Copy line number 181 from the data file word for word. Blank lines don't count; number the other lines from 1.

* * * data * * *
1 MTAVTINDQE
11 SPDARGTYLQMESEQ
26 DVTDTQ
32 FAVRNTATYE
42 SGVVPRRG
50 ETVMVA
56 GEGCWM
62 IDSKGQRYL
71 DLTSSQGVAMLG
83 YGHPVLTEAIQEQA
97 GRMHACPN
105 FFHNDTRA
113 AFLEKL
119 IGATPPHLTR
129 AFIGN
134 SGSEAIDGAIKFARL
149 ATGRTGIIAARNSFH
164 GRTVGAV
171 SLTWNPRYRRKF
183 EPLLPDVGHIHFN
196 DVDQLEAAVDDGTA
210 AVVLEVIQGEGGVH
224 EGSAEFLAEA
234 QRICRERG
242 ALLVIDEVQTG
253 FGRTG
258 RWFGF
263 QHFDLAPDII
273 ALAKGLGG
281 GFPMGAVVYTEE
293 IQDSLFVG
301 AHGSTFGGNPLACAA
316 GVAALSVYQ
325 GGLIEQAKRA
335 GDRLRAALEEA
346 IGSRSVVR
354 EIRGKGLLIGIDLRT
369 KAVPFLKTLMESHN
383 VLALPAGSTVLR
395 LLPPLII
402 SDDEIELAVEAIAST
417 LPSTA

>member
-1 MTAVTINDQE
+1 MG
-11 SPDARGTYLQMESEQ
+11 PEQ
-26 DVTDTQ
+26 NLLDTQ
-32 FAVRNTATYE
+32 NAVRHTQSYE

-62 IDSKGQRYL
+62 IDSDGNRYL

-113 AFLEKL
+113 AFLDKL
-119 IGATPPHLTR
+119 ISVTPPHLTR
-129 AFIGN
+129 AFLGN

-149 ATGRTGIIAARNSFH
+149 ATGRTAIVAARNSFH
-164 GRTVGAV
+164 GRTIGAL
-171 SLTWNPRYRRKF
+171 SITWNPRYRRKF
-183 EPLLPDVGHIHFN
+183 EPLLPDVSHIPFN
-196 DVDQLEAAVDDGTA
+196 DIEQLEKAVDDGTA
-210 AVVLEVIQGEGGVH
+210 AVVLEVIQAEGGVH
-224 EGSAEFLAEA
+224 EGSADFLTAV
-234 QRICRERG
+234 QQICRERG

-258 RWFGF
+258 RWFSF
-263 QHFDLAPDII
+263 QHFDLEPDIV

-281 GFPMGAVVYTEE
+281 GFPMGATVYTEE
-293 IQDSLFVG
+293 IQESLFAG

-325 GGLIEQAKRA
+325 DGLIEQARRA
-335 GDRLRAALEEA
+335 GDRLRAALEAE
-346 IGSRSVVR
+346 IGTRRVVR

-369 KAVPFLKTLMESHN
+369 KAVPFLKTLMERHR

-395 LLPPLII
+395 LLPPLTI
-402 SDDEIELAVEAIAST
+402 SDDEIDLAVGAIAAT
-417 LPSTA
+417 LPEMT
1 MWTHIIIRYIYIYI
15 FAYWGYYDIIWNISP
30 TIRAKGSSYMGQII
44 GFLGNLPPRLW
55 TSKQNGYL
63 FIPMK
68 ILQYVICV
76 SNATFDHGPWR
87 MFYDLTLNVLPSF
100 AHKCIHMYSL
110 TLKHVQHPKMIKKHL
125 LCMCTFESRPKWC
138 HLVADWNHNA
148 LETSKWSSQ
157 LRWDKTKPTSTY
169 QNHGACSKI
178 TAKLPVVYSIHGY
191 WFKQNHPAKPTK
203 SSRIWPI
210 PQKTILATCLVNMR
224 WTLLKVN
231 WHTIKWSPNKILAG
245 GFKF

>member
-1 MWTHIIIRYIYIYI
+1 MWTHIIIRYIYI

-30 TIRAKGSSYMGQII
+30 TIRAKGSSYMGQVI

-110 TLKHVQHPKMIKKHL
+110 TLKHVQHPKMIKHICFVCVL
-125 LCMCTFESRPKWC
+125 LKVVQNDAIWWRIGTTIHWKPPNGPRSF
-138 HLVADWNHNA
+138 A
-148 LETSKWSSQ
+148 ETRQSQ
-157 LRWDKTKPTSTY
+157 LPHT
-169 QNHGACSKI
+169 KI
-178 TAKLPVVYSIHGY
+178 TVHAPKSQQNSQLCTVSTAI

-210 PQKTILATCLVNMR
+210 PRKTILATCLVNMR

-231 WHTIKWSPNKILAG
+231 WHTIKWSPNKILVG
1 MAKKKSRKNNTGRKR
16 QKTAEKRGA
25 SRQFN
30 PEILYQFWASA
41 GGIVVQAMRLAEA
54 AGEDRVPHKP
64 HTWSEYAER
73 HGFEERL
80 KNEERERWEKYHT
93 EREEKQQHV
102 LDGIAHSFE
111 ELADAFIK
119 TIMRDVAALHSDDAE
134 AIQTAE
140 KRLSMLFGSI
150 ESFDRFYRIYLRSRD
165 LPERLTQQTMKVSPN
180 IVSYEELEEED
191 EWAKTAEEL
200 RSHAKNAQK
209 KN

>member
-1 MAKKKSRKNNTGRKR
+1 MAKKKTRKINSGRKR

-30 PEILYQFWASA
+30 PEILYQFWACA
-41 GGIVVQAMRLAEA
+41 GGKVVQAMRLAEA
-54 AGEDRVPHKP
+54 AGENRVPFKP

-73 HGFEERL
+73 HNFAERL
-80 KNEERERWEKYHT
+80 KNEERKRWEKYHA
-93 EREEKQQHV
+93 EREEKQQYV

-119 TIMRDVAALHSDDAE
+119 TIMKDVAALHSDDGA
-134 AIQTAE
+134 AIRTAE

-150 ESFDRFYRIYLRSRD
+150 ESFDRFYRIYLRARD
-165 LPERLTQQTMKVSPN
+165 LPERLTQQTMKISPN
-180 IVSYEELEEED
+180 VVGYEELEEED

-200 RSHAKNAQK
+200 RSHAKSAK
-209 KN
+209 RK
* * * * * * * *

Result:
+119 TIMKDVAALHSDDGA